“Pandora” by Kelley Jean White is disease and diagnosis seen through the eyes of a medical student. It begins:
Second-year medical student.
An early patient interview
at the Massachusetts General Hospital
Routine hernia repair planned, not done.
Abdomen opened and closed.
Filled with disease, cancer.
“Cases” by Parker Towle has behind it the experience and authority of the seasoned neurologist.
Man in his late seventies comes in with his wife,
weak, lost twenty-five pounds, can’t eat, hard to talk,
seeing double off and on past eighteen months
been to a family doctor and two specalists.
“The Poetry Ward” is an essay by Danielle Ofri, a physician instructor at Bellevue Hospital in New York. In it she explains how she dispenses poetry along with medical wisdom to the interns, residents and medical students she supervises.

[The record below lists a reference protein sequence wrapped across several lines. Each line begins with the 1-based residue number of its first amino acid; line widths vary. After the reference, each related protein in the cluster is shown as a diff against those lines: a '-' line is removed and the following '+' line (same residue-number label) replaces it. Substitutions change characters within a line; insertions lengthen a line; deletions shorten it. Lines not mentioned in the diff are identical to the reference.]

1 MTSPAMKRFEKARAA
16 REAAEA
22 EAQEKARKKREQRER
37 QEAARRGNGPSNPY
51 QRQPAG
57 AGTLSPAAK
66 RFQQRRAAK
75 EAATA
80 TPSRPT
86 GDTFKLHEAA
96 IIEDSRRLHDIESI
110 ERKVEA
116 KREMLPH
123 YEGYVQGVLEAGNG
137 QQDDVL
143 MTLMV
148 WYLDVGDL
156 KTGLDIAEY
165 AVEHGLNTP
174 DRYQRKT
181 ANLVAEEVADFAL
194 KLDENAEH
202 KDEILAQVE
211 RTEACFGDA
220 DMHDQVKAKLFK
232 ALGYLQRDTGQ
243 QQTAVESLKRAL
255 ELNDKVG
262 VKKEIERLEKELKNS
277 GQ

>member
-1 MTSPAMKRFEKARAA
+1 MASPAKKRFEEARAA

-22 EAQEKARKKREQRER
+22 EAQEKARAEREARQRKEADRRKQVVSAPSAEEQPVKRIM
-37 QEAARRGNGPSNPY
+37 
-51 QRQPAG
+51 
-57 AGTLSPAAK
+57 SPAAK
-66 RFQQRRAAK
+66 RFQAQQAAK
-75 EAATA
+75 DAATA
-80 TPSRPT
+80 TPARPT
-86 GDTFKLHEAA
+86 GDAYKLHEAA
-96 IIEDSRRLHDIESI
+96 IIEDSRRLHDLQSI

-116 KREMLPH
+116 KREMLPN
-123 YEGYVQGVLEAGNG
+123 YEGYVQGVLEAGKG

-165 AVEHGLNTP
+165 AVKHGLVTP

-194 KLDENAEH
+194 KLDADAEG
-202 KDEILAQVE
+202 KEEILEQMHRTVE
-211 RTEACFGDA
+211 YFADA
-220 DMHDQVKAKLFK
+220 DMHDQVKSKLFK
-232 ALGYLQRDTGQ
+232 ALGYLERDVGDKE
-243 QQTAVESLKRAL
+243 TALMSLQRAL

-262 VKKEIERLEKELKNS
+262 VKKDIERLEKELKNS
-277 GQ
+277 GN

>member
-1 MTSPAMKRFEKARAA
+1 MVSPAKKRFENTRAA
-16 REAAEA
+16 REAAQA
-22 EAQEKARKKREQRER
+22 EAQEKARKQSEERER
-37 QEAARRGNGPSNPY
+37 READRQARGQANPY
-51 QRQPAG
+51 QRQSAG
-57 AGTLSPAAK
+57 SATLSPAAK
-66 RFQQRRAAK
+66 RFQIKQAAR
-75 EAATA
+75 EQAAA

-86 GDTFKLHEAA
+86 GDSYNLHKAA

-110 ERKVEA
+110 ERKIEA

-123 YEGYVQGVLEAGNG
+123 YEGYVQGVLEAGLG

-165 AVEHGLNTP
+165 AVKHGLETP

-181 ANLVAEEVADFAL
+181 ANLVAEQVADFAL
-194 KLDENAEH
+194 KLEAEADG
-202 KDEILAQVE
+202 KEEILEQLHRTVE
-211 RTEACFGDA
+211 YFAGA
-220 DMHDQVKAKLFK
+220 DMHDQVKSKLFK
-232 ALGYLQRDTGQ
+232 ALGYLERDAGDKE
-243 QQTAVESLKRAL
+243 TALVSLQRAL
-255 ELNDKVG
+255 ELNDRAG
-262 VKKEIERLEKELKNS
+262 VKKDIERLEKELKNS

A poem she refers to in the piece is "Gaudeamus Igitur" by Dr. John Stone, parts of which are often quoted at medical school graduation ceremonies:
...For this is the day you know too little
against the day when you will know too much
for you will be invincible
and vulnerable in the same breath
which is the breath of your patients...
Finally, not to leave out the patient, most of us will relate to Diane Lockward’s “You Should Avoid Doctors”:
Because they find something you don’t
want. That’s their job, finding trouble. They impose
music you’d never choose, a paper gown, a cold room ...
(Guess where I'm going this afternoon.)